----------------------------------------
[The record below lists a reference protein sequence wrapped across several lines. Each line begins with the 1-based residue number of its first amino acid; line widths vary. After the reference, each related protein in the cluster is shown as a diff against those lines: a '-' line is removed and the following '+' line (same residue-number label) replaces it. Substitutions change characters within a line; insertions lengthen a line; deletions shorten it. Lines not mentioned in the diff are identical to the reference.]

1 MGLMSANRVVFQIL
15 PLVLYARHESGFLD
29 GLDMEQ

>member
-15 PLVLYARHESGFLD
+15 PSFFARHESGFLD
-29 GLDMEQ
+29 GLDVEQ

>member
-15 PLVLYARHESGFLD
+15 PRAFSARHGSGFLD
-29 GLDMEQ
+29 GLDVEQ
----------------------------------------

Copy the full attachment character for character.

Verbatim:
[The record below lists a reference protein sequence wrapped across several lines. Each line begins with the 1-based residue number of its first amino acid; line widths vary. After the reference, each related protein in the cluster is shown as a diff against those lines: a '-' line is removed and the following '+' line (same residue-number label) replaces it. Substitutions change characters within a line; insertions lengthen a line; deletions shorten it. Lines not mentioned in the diff are identical to the reference.]

1 MGLMSANRVVFQIL
15 PLVLYARHESGFLD
29 GLDMEQ

>member
-15 PLVLYARHESGFLD
+15 PSFFARHESGFLD
-29 GLDMEQ
+29 GLDVEQ

>member
-15 PLVLYARHESGFLD
+15 PRAFSARHGSGFLD
-29 GLDMEQ
+29 GLDVEQ